Eat This Now: Firepig Tacos at Taco Asylum

Firepig tacos at Taco Asylum. Photo by Nick Schou.

I’ve been eating Taco Asylum’s Firepig tacos for years, since before they were even called by that name. When the Costa Mesa eatery opened at the Camp, its ghost chile tacos were somewhat larger and a tad spicier than today’s version and were served with crispy pork cracklins and chile threads as fine as hairs. When the restaurant overhauled its tacos a few years back, making them somewhat smaller (and cheaper), Taco Asylum changed the recipe to what you’ll find today: the same decadently juicy, braised carnitas, but with a roasted half-slice of fried pepper, onions and a cilantro garnish. Be careful with the pepper—you might want to scrape out some of the seeds—or, if you can stand the heat, sprinkle some house-made ghost chile sauce on the taco to suit your taste.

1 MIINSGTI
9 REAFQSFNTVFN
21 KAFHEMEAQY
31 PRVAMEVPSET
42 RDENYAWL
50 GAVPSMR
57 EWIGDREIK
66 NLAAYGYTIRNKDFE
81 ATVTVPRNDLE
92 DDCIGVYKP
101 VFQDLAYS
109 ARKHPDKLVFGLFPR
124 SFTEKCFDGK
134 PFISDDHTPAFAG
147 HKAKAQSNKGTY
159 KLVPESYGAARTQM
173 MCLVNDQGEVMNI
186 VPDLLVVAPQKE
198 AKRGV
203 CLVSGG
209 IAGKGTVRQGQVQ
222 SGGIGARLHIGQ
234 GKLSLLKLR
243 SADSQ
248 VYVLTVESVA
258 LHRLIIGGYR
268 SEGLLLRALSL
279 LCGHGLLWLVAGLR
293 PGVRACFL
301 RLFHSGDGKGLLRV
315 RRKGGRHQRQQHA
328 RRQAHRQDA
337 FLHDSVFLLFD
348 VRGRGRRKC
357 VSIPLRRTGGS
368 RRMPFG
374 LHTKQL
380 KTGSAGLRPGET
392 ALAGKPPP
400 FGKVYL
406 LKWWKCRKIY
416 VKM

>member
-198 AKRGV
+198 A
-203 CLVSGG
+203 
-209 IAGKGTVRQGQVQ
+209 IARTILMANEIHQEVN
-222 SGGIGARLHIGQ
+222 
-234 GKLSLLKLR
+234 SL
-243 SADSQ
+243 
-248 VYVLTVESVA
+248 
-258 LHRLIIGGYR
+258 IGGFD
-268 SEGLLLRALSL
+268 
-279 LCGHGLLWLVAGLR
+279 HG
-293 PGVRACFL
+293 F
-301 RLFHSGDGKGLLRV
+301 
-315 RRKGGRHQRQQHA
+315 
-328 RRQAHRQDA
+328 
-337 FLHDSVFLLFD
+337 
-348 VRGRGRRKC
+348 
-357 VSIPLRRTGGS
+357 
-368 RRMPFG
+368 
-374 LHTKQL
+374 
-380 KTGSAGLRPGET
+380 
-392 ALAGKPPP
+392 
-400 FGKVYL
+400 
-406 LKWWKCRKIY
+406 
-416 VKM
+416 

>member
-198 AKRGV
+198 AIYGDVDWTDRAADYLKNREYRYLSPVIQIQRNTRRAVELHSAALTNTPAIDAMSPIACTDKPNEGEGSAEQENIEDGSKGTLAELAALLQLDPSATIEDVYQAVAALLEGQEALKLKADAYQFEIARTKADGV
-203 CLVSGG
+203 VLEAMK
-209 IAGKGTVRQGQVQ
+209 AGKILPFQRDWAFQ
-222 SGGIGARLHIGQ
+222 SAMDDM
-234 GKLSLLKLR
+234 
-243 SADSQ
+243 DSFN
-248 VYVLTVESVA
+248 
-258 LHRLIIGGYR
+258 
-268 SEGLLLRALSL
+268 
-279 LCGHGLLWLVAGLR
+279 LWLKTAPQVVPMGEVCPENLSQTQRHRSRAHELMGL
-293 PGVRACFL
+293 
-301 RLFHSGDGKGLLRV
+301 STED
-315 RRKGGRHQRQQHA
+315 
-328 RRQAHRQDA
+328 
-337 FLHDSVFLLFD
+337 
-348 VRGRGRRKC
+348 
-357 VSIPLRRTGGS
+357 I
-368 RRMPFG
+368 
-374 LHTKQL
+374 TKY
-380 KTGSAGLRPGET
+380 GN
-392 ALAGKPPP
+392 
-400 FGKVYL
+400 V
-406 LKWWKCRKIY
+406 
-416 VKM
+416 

Since three tacos are my limit, I’m often tempted to mix in a Jamaican Jerk Chicken or Bacon PB&J taco, but more often than not, I stick with a trio of Firepigs, washing them down with a glass or two of whatever IPA happens to be on draft. Of course, the beer only partially cools the heat, but the best part is the sweat on your forehead and lingering fire in your mouth and sinuses. Taco Asylum recently changed ownership, and while the new owners are apparently longtime fans of the joint and insist they have no plans to change recipes, you might want to drop by sooner rather than later—just in case.

Taco Asylum, 2937 S Bristol St. Ste B102 Costa Mesa, CA, 92626, (714) 922-6010; www.tacoasylum.com.

Award-winning investigative journalist Nick Schou is Editor of OC Weekly. He is the author of Kill the Messenger: How the CIA’s Crack Cocaine Controversy Destroyed Journalist Gary Webb (Nation Books 2006), which provided the basis for the 2014 Focus Features release starring Jeremy Renner and the L.A. Times-bestseller Orange Sunshine: The Brotherhood of Eternal Love’s Quest to bring Peace, Love and Acid to the World, (Thomas Dunne 2009). He is also the author of The Weed Runners (2013) and Spooked: How the CIA Manipulates the Media and Hoodwinks Hollywood (2016).

Leave a Reply

Your email address will not be published. Required fields are marked *